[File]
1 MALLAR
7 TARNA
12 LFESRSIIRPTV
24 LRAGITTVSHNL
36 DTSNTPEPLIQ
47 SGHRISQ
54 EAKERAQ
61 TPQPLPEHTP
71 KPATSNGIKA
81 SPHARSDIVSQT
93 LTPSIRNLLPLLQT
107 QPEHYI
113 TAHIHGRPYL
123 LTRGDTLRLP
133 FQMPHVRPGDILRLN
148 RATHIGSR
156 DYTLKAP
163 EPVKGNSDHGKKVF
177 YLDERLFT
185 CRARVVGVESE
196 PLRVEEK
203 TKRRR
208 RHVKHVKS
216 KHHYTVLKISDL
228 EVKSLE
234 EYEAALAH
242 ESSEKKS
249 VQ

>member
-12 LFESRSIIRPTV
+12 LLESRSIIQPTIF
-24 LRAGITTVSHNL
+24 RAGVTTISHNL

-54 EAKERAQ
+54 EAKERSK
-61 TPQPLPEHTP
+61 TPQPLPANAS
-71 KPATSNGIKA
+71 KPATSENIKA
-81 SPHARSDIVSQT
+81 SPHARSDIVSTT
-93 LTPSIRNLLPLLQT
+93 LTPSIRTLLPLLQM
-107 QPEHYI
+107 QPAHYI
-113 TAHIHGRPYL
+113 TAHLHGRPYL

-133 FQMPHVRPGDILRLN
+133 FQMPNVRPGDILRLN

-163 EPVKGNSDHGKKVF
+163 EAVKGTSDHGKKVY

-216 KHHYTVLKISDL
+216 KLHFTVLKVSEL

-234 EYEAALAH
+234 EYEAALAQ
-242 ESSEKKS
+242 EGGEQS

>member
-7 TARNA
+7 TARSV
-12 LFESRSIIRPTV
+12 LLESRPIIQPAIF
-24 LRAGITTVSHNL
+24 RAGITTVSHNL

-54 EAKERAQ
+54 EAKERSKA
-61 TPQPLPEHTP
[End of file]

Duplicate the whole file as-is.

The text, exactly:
1 MALLAR
7 TARNA
12 LFESRSIIRPTV
24 LRAGITTVSHNL
36 DTSNTPEPLIQ
47 SGHRISQ
54 EAKERAQ
61 TPQPLPEHTP
71 KPATSNGIKA
81 SPHARSDIVSQT
93 LTPSIRNLLPLLQT
107 QPEHYI
113 TAHIHGRPYL
123 LTRGDTLRLP
133 FQMPHVRPGDILRLN
148 RATHIGSR
156 DYTLKAP
163 EPVKGNSDHGKKVF
177 YLDERLFT
185 CRARVVGVESE
196 PLRVEEK
203 TKRRR
208 RHVKHVKS
216 KHHYTVLKISDL
228 EVKSLE
234 EYEAALAH
242 ESSEKKS
249 VQ

>member
-12 LFESRSIIRPTV
+12 LLESRSIIQPTIF
-24 LRAGITTVSHNL
+24 RAGVTTISHNL

-54 EAKERAQ
+54 EAKERSK
-61 TPQPLPEHTP
+61 TPQPLPANAS
-71 KPATSNGIKA
+71 KPATSENIKA
-81 SPHARSDIVSQT
+81 SPHARSDIVSTT
-93 LTPSIRNLLPLLQT
+93 LTPSIRTLLPLLQM
-107 QPEHYI
+107 QPAHYI
-113 TAHIHGRPYL
+113 TAHLHGRPYL

-133 FQMPHVRPGDILRLN
+133 FQMPNVRPGDILRLN

-163 EPVKGNSDHGKKVF
+163 EAVKGTSDHGKKVY

-216 KHHYTVLKISDL
+216 KLHFTVLKVSEL

-234 EYEAALAH
+234 EYEAALAQ
-242 ESSEKKS
+242 EGGEQS

>member
-7 TARNA
+7 TARSV
-12 LFESRSIIRPTV
+12 LLESRPIIQPAIF
-24 LRAGITTVSHNL
+24 RAGITTVSHNL

-54 EAKERAQ
+54 EAKERSKA
-61 TPQPLPEHTP